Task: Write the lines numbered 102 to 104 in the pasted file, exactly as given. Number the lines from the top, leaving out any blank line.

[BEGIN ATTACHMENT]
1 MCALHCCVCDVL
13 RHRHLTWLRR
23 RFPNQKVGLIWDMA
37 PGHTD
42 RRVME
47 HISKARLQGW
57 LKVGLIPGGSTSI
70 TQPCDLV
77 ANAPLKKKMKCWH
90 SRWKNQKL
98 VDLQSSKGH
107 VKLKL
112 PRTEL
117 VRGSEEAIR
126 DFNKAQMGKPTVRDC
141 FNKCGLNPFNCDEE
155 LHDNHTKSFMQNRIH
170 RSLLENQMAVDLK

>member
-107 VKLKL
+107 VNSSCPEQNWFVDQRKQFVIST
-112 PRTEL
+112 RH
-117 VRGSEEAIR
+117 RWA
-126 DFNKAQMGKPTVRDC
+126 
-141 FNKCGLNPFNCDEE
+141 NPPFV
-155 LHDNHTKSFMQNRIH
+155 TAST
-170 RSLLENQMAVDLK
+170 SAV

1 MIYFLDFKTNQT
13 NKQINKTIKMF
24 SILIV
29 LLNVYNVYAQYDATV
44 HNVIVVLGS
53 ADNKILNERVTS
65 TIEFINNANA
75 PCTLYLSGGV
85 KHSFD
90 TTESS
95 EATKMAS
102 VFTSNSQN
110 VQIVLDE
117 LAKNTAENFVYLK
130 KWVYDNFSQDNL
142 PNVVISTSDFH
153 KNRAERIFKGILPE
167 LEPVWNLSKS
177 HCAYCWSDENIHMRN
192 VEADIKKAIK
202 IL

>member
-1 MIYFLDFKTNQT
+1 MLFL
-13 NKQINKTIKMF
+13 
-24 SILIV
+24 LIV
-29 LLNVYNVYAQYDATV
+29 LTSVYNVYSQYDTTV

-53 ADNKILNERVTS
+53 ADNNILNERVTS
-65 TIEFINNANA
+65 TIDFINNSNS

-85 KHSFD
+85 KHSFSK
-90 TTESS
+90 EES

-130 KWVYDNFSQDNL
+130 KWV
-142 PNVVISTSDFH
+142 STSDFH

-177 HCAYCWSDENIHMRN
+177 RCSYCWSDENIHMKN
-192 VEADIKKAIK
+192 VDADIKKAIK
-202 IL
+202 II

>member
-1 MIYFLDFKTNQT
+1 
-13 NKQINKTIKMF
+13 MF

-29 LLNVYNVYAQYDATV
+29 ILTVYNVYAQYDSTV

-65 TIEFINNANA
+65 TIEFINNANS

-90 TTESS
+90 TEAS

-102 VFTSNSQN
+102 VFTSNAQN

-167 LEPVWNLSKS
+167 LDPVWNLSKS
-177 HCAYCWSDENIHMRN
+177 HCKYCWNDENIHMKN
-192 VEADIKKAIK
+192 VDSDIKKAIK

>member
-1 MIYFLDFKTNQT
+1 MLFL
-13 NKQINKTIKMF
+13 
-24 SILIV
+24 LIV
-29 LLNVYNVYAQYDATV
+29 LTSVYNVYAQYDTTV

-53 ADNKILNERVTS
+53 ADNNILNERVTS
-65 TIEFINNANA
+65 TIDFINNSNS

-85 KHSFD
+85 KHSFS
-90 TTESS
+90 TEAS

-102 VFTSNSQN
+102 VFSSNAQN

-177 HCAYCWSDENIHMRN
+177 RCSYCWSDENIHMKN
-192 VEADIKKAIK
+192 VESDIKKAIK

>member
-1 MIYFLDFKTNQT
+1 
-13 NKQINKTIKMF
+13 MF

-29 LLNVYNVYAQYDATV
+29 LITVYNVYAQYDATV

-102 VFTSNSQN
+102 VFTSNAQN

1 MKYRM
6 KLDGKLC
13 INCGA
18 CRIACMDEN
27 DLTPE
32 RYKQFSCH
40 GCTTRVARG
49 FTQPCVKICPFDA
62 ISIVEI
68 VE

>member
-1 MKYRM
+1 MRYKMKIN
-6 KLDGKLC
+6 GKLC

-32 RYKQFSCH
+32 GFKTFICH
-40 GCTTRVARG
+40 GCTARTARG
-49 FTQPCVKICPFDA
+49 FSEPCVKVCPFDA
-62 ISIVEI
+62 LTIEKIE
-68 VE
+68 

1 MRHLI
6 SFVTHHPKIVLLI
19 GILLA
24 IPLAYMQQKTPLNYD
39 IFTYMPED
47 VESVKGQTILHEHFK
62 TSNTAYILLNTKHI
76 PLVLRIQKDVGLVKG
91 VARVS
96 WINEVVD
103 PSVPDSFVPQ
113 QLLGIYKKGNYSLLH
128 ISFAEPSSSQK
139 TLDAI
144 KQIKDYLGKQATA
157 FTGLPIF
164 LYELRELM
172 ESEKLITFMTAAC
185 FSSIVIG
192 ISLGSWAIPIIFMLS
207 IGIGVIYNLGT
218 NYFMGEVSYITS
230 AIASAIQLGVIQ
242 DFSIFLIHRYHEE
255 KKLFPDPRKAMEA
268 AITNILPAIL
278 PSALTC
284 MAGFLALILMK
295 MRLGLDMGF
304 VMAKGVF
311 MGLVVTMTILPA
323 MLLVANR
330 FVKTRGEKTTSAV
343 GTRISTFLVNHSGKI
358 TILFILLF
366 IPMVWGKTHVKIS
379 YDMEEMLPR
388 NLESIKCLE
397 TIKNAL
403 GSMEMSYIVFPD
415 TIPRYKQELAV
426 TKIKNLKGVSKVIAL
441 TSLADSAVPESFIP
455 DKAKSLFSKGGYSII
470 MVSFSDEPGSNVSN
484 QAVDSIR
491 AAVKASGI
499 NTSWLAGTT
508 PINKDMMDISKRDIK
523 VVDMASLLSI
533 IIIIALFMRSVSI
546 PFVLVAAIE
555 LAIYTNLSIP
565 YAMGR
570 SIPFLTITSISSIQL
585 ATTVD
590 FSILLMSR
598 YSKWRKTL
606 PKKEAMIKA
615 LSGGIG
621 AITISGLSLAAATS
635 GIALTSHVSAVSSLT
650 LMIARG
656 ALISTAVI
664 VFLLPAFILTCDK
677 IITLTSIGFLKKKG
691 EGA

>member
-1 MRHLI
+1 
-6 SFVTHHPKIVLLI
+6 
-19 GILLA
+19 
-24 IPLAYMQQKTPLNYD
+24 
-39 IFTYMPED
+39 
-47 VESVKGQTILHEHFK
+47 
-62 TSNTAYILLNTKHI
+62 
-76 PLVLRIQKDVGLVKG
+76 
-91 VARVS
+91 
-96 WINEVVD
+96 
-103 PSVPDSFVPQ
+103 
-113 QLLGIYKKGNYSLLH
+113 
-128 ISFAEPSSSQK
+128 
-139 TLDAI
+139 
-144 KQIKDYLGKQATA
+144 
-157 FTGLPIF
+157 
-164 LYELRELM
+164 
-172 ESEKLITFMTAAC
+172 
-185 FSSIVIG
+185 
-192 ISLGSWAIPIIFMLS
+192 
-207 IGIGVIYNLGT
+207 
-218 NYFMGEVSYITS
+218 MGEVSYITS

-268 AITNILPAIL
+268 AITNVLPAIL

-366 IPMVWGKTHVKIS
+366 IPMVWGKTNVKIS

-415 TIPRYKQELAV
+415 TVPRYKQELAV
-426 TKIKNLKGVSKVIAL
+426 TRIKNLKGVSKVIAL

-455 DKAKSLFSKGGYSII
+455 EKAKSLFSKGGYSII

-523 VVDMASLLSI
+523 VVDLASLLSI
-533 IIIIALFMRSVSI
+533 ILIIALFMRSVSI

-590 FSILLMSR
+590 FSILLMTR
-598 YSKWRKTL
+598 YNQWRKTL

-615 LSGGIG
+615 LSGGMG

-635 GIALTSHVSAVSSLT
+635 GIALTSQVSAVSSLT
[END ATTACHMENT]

-1 MIYFLDFKTNQT
+1 MLFL
-13 NKQINKTIKMF